July News Update From David Jerome, President & CEO of the El Paso Chamber
As I reflect on this year so far, it is apparent that the pace of change is accelerating. And as fast as I think business is changing, it’s moving even faster still. Many of you watched the Virgin Galactic launch this past weekend, from up the road at Spaceport America. I have always found space exploration fascinating, and the success of last weekend’s launch was significant for the exploration value and for a business lesson as well. The launch represents a tectonic shift in how space travel proceeds from this point forward and every element of the Virgin Galactic’s effort and similar efforts by Blue Origin, down the road in Van Horn, will require an enormous economy, some of which is barely being developed. But all of it will be innovative, it will be expansive, and it will be changing rapidly.
The Pandemic fueled rapid change across a broad spectrum of our economy as well. For example, all things digital are only going to accelerate. About 25% of work is flexible enough to be done from home, but there is an increasing expectation that more digital, flexible work will expand. This is why the Chamber is working with the City of El Paso and UTEP to expand broadband to every corner of our community. Digital is also pushing rapid increases in the e-commerce sector. We are seeing growth in delivery, transportation, and warehouse jobs, which is very good for El Paso and the local economy.
This rapid pace of change affects how we educate our community and even provide healthcare. Think about the growth in telemedicine; from being a less desirable channel between patient and provider to being a main artery during the Pandemic. Learning how to not just manage change, but also embrace its opportunity is what the Chamber does for businesses. And we do it best in collaboration with our partners.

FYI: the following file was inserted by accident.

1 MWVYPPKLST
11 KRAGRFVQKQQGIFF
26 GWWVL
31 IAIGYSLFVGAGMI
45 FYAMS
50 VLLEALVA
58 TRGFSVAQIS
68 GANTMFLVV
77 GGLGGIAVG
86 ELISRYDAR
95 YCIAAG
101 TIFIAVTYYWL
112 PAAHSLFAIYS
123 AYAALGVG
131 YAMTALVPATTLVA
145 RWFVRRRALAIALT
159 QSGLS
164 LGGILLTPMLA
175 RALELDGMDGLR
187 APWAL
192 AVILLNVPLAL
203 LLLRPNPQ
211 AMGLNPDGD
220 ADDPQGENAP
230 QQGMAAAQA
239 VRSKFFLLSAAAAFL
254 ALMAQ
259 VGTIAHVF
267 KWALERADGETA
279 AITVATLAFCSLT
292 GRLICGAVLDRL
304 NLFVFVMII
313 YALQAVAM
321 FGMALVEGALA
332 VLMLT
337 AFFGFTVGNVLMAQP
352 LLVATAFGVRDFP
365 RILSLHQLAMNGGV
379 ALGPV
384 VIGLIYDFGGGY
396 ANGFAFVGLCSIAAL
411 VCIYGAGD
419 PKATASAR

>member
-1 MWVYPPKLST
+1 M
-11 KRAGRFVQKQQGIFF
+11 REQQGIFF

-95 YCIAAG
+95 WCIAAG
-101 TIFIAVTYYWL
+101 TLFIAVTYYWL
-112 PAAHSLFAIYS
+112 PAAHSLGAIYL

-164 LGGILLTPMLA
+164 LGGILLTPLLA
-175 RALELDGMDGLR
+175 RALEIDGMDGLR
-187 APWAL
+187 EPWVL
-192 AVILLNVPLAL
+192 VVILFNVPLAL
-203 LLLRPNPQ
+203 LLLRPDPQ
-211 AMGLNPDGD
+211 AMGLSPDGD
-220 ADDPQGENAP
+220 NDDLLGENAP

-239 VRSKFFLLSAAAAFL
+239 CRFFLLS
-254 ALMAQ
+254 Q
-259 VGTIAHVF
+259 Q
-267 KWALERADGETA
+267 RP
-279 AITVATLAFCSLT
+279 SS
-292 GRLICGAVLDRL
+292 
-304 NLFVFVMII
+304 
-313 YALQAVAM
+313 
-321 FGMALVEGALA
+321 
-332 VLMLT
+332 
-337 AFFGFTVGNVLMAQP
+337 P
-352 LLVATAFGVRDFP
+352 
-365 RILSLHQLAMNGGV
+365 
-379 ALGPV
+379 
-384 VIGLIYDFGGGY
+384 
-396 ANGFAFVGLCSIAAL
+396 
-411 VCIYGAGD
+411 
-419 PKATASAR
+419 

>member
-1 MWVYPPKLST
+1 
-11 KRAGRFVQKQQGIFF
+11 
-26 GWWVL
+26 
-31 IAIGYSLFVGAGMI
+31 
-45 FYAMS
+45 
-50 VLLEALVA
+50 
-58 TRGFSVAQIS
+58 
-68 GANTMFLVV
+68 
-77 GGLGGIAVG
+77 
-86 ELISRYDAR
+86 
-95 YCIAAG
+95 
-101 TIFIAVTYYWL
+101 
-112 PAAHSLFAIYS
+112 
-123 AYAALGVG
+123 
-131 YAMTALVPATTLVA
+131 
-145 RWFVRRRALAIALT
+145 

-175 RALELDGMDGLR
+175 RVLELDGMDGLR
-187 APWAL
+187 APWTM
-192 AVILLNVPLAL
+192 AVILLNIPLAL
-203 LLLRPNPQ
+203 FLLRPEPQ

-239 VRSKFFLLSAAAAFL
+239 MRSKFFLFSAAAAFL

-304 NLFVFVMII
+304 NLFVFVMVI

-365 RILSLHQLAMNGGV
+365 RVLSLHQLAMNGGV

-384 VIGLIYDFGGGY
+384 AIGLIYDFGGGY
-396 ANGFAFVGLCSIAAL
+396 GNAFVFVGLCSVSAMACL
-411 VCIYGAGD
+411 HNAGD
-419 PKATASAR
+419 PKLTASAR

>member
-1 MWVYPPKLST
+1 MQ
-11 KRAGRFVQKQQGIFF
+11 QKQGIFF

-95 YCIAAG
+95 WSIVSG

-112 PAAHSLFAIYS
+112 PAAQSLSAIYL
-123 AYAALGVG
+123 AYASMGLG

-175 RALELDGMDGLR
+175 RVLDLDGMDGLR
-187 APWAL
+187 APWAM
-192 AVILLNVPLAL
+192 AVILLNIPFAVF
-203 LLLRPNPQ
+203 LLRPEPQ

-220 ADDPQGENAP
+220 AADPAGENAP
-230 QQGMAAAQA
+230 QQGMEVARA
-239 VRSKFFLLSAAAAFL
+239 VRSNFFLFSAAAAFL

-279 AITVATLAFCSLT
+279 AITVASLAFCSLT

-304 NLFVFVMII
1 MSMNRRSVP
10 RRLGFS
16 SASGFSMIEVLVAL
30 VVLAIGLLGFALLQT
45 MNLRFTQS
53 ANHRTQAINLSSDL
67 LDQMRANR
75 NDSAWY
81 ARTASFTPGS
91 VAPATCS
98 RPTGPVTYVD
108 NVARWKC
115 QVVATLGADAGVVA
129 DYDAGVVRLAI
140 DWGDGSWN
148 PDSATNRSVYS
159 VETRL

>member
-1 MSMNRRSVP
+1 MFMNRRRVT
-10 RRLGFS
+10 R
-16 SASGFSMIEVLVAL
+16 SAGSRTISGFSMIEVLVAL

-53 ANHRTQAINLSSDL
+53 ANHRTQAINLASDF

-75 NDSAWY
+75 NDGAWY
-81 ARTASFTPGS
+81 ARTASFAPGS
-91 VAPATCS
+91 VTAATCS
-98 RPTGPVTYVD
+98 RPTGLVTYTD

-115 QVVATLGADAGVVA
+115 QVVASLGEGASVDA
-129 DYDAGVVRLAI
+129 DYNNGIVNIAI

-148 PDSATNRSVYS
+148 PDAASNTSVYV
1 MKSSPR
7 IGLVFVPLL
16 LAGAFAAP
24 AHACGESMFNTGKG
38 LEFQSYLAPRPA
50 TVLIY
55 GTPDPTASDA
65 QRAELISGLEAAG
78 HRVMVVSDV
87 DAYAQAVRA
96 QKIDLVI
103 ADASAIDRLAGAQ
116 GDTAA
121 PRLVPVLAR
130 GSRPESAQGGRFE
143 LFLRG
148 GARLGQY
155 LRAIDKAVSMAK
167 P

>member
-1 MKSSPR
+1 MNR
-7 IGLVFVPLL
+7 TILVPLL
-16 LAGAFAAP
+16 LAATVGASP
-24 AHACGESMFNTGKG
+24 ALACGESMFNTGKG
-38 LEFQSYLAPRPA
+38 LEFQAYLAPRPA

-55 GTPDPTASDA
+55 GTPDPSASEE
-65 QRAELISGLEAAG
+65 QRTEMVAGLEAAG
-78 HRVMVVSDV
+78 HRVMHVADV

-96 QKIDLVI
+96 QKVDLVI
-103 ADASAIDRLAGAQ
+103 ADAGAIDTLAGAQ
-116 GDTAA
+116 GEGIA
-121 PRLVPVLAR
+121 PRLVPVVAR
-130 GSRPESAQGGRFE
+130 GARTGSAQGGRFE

The velocity of change also means that we must rethink our approach to the environment. Climate change is an existential risk, but it is also an opportunity for innovation and business growth. The numbers are notable, the President is hoping to include $75 billion in the infrastructure bill for climate change related innovation. The impetus for this change flows from the need for businesses need to work with all stakeholders. Globally, consumers and employees, for example, will not trade with a company if they are dissatisfied with its environmental or social record. And governments are joining in by increasingly pushing legislation to ensure that business is acting.
Value chains are rapidly shifting to account for resilience, beyond the usual conformance, delivery, and price concerns. El Paso has real advantages here, it’s both resilient and the best value in the United States assessed by several markers. Business cannot change its value chain immediately, but this will shift in the next 5 to 10 years.
Not only is business changing rapidly post COVID, but so is our community. We are the youngest city in the USA for our size, we are bilingual and located next to the United States’ number one trading partner. We are the future. I say this acknowledging that our heritage is important. But El Paso should not be a museum to our former selves. Let’s capture all the opportunities that this post pandemic pace of change offers and invest in ourselves as well. Our infrastructure and quality of life investments pay back hugely over time. Our ballpark and newly opened water parks are but two examples. Let’s get our Arena done and I-10 finished off with a world class deck park.
We can do better than just cope with change, we can manage it and ensure El Paso takes advantage of its many opportunities. Like our new era in space exploration, the challenge can be our mantle, driving all of us across business sectors to reach for the stars, literally and figuratively. We owe it to ourselves and the Chamber is here to work with you to get it done.